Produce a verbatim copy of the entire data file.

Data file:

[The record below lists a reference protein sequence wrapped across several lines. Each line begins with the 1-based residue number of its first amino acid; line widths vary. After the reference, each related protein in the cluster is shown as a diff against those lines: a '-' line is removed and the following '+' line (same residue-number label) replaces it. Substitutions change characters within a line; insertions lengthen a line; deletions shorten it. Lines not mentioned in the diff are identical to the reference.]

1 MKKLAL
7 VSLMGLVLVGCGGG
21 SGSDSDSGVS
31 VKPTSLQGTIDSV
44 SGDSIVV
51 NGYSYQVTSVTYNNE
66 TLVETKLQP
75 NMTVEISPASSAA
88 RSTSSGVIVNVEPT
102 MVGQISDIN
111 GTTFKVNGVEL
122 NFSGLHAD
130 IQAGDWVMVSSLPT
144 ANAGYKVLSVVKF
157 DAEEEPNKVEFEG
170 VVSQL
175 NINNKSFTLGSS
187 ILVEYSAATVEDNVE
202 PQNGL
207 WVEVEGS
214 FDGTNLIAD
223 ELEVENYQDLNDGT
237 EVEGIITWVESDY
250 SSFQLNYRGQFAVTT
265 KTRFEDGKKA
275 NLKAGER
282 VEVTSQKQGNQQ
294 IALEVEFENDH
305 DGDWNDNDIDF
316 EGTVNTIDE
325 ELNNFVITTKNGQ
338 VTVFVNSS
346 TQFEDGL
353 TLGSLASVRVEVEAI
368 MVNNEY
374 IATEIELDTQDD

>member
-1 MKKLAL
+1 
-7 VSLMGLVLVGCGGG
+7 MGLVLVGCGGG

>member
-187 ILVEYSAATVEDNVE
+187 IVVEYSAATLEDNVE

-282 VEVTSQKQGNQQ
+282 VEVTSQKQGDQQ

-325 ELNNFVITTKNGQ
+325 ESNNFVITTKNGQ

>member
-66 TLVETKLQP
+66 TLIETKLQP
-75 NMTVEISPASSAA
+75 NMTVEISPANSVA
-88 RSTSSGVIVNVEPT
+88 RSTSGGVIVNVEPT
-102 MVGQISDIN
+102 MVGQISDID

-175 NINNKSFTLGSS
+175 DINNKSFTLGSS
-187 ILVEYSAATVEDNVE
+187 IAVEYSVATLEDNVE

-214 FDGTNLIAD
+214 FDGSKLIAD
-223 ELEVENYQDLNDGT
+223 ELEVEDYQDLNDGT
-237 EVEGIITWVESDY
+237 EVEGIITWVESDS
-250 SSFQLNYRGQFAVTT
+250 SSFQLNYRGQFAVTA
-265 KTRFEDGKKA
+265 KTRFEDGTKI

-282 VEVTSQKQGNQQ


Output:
[The record below lists a reference protein sequence wrapped across several lines. Each line begins with the 1-based residue number of its first amino acid; line widths vary. After the reference, each related protein in the cluster is shown as a diff against those lines: a '-' line is removed and the following '+' line (same residue-number label) replaces it. Substitutions change characters within a line; insertions lengthen a line; deletions shorten it. Lines not mentioned in the diff are identical to the reference.]

1 MKKLAL
7 VSLMGLVLVGCGGG
21 SGSDSDSGVS
31 VKPTSLQGTIDSV
44 SGDSIVV
51 NGYSYQVTSVTYNNE
66 TLVETKLQP
75 NMTVEISPASSAA
88 RSTSSGVIVNVEPT
102 MVGQISDIN
111 GTTFKVNGVEL
122 NFSGLHAD
130 IQAGDWVMVSSLPT
144 ANAGYKVLSVVKF
157 DAEEEPNKVEFEG
170 VVSQL
175 NINNKSFTLGSS
187 ILVEYSAATVEDNVE
202 PQNGL
207 WVEVEGS
214 FDGTNLIAD
223 ELEVENYQDLNDGT
237 EVEGIITWVESDY
250 SSFQLNYRGQFAVTT
265 KTRFEDGKKA
275 NLKAGER
282 VEVTSQKQGNQQ
294 IALEVEFENDH
305 DGDWNDNDIDF
316 EGTVNTIDE
325 ELNNFVITTKNGQ
338 VTVFVNSS
346 TQFEDGL
353 TLGSLASVRVEVEAI
368 MVNNEY
374 IATEIELDTQDD

>member
-1 MKKLAL
+1 
-7 VSLMGLVLVGCGGG
+7 MGLVLVGCGGG

>member
-187 ILVEYSAATVEDNVE
+187 IVVEYSAATLEDNVE

-282 VEVTSQKQGNQQ
+282 VEVTSQKQGDQQ

-325 ELNNFVITTKNGQ
+325 ESNNFVITTKNGQ

>member
-66 TLVETKLQP
+66 TLIETKLQP
-75 NMTVEISPASSAA
+75 NMTVEISPANSVA
-88 RSTSSGVIVNVEPT
+88 RSTSGGVIVNVEPT
-102 MVGQISDIN
+102 MVGQISDID

-175 NINNKSFTLGSS
+175 DINNKSFTLGSS
-187 ILVEYSAATVEDNVE
+187 IAVEYSVATLEDNVE

-214 FDGTNLIAD
+214 FDGSKLIAD
-223 ELEVENYQDLNDGT
+223 ELEVEDYQDLNDGT
-237 EVEGIITWVESDY
+237 EVEGIITWVESDS
-250 SSFQLNYRGQFAVTT
+250 SSFQLNYRGQFAVTA
-265 KTRFEDGKKA
+265 KTRFEDGTKI

-282 VEVTSQKQGNQQ